Anne Kelton Wiley (1877 – 1964)
Anna Kelton Wiley was born in Oakland, California in 1877. She graduated from George Washington University, Washington, DC, in 1897 and worked in various government offices. She married Dr. Harvey W. Wiley, Chief of the Bureau of Chemistry, in 1911; they had two children, Harvey, Jr. and John P.
Anna Wiley was active in various Washington organizations for fifty-five years. As a suffragist she was arrested for picketing the White House on November 10, 1917, and sentenced to 15 days in District Jail; she appealed her case and it was later upheld by a higher court. She served as Chairman of the National Woman’s Party (1930-1932, 1940-1942) as well as editor (1940-1945) of its periodical, Equal Rights. She belonged to over forty organizations, as diverse as the Daughters of the American Revolution and the Consumers’ League. Using her knowledge of and interest in politics, she lobbied for legislation on behalf of many of these organizations. Anna Kelton Wiley and Rheta Childe Dorr led a delegation of women to a meeting with President Wilson. Mr. Wilson again said he supported leaving suffrage to states and became annoyed when the women pressed him about the possibility of a Constitutional Amendment. The exchange reportedly fueled the growing view that women in the Congressional Union were “hecklers” and “women howlers.”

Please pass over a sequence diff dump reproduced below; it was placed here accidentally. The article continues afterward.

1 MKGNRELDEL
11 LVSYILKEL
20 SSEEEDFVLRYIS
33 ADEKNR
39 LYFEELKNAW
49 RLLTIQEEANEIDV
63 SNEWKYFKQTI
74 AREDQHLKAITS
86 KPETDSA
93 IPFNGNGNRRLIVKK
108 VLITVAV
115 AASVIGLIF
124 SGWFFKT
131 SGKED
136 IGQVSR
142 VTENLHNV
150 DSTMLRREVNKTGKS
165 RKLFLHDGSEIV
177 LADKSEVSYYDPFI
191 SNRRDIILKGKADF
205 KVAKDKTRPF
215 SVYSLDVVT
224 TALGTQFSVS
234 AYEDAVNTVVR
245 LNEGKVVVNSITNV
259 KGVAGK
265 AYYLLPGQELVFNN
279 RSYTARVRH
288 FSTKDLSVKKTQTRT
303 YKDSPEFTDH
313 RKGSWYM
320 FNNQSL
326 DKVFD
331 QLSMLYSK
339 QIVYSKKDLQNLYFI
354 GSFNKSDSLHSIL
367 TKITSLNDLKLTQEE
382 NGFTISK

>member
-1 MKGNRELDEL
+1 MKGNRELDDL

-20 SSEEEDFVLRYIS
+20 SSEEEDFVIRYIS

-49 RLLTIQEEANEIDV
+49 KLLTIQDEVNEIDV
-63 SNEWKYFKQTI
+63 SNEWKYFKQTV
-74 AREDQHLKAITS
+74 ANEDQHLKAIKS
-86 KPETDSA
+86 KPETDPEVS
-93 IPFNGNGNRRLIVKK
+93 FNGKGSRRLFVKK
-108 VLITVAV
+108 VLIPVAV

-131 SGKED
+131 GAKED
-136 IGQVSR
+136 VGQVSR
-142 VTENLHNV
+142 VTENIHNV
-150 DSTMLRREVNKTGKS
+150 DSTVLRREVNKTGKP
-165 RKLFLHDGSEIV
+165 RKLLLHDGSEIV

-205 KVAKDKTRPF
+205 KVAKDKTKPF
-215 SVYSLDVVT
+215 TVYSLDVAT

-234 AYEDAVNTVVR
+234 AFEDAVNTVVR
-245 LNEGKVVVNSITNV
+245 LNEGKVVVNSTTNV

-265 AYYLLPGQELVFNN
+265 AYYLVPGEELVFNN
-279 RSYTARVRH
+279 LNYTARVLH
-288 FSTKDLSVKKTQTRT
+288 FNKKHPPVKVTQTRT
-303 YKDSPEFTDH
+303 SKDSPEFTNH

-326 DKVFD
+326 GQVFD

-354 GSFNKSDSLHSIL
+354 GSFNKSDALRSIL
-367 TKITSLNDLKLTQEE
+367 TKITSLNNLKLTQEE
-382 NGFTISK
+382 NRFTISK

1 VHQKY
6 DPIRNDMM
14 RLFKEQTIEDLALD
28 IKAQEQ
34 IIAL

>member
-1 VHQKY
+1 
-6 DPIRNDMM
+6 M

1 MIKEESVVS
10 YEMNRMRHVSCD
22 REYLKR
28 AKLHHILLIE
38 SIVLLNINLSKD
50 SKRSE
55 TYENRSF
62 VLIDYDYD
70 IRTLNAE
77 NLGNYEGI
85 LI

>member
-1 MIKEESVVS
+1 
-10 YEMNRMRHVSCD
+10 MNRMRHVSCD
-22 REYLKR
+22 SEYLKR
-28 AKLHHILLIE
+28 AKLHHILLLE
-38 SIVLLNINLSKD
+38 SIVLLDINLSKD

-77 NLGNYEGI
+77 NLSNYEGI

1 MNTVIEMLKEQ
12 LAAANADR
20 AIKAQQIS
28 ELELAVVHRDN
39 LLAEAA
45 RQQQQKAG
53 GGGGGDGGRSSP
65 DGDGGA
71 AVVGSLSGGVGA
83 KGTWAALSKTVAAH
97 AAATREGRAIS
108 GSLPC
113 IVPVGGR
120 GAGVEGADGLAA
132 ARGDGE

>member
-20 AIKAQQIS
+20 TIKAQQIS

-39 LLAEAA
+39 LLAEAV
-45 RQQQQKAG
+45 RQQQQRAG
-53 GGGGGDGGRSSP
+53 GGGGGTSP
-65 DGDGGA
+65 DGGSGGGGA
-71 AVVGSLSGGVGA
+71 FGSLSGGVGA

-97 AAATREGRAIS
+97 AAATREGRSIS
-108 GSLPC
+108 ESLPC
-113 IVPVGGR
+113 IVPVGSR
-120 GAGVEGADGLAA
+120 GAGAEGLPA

Source: Doris Stevens, Jailed for Freedom (New York: Boni and Liveright, 1920), 370.
Photo Source: Studio portrait of Anna Kelton Wiley, seated, in embroidered apron, with sons John Preston Wiley (1914-1998) and Harvey W. Wiley, Jr. (1912-1951), in sailor suits.